Last week I wrote about interns and students research projects. I highlighted that if you are lucky enough to be hosting interns and students you must support them in their learning goals. What I did not mention is that of course you must facilitate and support learning for everyone on your team, including yourself, all the time. But how to facilitate learning when you are a small nonprofit working with a shoestring budget? There is no one-size-fits-all answer for this. But here are some ideas that may help you organize this better for your team.

What learning?

First of all, I think I must clarify what I mean by learning. Most often, people think of formal learning: classroom-based learning offered by a school, university or training institute. People forget that a lot of learning is being done differently: through own research and figuring things out, through trial and error and through learning from peers. In other words, there is also informal learning, experiential learning and social learning. These non-formal learning processes happen all the time at your workplace. (For more inspiration you can view Jane Hart’s presentation about workplace learning here). But as a leader you can unleash the power of non-formal learning if you make explicit space for it.

Set the stage

The first step, as always, is to make a plan. And this starts, as always, with looking at the horizon. What is your goal in terms of learning in your organization? What do you want to achieve? Why is learning important to you? Discuss with your team, both as a team and individually, what learning goals people have for themselves. Both in light of their work and more generally. After all, given limited possibilities for a pay raise or a promotion, self-development is probably the biggest perk you can offer your staff.

Identify steps

Look at the learning goals and see what you can do to meet them. Are there people on the team with knowledge and skills that others are keen to learn? Are there several team members with a shared interest in learning something specific? In other words, can you set up an in-house process led by staff or hire one external trainer to train several team members at the same time? Do you know other organizations facing similar needs and can you organize something together with them?


Here comes one of the challenges regarding learning. Not the only challenge and in my view not the most important one. But nevertheless, a challenge that is holding many organizations back when it comes to facilitating learning. Some organizations are able to acquire funding to cover costs of formal trainings and courses for their staff. Some organizations are cleverly combining trainings for their target group with a learning process for some of their staff. Others manage to save money from unearmarked donations or from the overhead contribution of fees to cover training and courses.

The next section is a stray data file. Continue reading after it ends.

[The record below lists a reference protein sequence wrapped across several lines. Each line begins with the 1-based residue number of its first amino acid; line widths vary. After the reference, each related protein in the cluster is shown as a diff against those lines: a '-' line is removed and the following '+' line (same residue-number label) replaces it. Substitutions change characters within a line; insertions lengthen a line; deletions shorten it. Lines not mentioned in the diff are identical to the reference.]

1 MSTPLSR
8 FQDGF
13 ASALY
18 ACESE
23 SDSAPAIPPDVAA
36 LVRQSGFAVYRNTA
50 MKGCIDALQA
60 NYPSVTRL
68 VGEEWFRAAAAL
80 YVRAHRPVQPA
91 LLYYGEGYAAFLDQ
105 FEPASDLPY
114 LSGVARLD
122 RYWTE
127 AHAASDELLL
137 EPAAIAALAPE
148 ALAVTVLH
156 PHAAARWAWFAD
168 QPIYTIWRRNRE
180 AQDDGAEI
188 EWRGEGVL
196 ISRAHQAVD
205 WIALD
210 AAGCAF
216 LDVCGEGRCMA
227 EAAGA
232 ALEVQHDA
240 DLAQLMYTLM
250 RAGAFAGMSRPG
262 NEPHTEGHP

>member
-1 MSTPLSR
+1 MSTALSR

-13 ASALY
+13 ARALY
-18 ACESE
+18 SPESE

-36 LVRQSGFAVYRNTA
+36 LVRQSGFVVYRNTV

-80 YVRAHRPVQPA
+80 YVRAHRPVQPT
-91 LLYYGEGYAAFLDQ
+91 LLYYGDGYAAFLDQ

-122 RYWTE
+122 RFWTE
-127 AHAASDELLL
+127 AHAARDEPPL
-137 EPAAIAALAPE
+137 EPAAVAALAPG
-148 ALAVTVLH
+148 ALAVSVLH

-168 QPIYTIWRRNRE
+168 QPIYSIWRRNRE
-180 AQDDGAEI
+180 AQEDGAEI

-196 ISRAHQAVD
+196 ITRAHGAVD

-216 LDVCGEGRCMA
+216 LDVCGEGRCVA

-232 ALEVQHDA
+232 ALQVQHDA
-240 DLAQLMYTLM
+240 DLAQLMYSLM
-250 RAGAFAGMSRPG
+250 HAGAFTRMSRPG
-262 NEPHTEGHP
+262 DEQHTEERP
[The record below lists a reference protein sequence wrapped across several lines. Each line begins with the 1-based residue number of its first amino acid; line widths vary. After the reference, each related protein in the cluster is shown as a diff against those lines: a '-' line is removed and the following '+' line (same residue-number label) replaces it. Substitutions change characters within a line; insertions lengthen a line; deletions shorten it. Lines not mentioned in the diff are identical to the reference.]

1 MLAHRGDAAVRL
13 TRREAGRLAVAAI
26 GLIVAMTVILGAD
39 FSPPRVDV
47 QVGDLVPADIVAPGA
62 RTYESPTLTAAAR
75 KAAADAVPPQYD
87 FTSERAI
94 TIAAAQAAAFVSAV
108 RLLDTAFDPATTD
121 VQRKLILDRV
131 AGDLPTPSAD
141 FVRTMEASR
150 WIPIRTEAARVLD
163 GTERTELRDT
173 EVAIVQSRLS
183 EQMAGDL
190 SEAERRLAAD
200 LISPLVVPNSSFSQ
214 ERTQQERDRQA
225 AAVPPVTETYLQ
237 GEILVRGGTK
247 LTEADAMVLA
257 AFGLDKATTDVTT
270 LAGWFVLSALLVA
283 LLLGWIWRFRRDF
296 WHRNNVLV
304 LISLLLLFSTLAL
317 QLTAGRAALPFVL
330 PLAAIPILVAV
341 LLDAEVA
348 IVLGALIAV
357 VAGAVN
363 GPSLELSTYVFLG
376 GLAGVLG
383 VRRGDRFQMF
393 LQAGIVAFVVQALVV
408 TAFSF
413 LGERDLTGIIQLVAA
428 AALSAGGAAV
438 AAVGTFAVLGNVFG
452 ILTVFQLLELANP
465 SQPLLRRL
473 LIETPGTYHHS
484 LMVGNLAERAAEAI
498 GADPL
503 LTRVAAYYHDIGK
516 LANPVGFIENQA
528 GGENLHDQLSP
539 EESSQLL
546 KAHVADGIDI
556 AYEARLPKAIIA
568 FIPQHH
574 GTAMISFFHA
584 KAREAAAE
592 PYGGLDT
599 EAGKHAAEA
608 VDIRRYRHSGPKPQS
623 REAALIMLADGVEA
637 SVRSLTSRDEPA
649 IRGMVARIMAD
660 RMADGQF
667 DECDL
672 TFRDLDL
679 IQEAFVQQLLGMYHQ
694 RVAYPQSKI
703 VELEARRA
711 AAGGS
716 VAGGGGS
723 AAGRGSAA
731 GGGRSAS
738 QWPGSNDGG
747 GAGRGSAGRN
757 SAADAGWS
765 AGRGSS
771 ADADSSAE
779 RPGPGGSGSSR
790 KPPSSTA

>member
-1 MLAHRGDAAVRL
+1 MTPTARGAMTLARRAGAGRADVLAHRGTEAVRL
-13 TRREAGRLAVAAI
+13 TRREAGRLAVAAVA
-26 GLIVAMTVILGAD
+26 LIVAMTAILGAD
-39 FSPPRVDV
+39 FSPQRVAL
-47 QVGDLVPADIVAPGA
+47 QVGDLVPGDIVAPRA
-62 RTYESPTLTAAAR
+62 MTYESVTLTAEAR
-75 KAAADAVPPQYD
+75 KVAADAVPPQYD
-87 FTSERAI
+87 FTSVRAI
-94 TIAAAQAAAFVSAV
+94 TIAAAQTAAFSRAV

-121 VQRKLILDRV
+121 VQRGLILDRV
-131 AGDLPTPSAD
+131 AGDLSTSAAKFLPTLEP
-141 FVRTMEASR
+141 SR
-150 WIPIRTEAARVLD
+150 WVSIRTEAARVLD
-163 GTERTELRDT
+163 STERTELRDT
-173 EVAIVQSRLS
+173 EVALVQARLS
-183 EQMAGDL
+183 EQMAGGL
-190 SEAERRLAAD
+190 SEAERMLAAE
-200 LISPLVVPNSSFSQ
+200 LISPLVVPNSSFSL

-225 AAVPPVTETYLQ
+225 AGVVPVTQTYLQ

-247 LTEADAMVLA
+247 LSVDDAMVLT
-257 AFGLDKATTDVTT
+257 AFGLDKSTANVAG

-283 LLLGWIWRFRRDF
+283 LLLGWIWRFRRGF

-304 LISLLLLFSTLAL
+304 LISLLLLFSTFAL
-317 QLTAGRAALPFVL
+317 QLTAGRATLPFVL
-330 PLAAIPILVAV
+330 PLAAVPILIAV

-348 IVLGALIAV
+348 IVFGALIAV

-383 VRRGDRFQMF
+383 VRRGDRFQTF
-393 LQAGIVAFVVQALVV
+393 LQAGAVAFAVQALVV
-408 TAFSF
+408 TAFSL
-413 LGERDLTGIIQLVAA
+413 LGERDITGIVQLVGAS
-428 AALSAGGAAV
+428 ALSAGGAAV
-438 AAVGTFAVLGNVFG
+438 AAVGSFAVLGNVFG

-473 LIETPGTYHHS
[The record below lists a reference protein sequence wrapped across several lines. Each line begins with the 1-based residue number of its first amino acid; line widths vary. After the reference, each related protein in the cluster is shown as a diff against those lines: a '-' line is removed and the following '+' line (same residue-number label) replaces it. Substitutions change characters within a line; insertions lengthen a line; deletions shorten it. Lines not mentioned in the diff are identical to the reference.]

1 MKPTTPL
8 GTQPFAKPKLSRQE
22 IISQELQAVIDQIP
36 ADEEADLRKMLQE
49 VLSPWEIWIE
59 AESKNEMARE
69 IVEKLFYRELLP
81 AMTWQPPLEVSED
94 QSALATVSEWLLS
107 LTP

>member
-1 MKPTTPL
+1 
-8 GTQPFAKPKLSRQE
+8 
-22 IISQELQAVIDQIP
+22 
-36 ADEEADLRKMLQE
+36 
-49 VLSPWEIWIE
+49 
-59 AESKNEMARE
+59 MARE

Another challenge is availability. How to make time for learning; to take part in a training or course, to do the homework, to reflect, to practise …? How can this fit into a busy schedule that is often overruled by things happening in the moment? In my experience this is most often a reason not to follow through with learning in a training or course.

Embed learning in your workplace

What I have learned over the years is that it is important to make learning a regular part of the job. This means you need to allocate time to this regularly, for everyone on your team. Including yourself. It means you need to create a culture of learning in your organization. A culture in which people are willing to learn from their colleagues as well as willing to help colleagues learn. A culture in which people are given opportunities that will stretch their abilities and will foster learning new skills and knowledge. And a culture in which learning on the job from the job is part and parcel of getting things done. Where it is safe to jointly reflect on the work, both on the results and on the process through which these were achieved. And where this kind of conversation is part of regular meetings, and not limited to a few people evaluating one specific event.

A learning organization

In a learning organization teams reserve time to reflect on what was done and how, with the aim of extracting best practices and lessons learned from this. Time is reserved for documenting steps taken, successes and tips. There is time to look into things, to read up on a topic. There is space for piloting new approaches and testing new ideas. But above all, there is space to celebrate anything and everything that did not go as planned for the learning value provided.

To learn is to succeed

Facilitating such processes and building a true learning organization is not always easy, Because there are times when you may not want to celebrate a mistake, times when you maybe want to scream out loud instead of explaining to your stakeholders that you and the team are learning. Times when it may feel safer to have a team dedicated to topics like learning, knowledge, innovation and quality rather than giving space to everyone for dabbling in these things.

I know.

I do.

And I believe that the only way to being a professional nonprofit with reliably high-quality delivery is to allow everyone on your team to be actively engaged with learning, innovating and growing.

And if you can learn how to make that possible, you will be a great leader for your team and community.

Want to know more and ask questions?

Then join my Facebook group how to become a professional and resilient nonprofit with Suzanne Bakker here. In this group we will create a safe space for open exchange and discussion on potentially sensitive topics like boards, nonprofit management, fundraising, etc.